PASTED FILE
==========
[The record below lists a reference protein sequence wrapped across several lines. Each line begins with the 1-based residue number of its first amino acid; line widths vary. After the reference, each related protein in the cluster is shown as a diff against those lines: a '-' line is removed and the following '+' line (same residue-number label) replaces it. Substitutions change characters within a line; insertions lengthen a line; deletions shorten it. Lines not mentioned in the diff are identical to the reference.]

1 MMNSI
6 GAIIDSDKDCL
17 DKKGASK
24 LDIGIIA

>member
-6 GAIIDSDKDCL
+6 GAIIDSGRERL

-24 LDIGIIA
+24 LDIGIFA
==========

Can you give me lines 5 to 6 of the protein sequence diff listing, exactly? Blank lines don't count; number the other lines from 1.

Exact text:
24 LDIGIIA

>member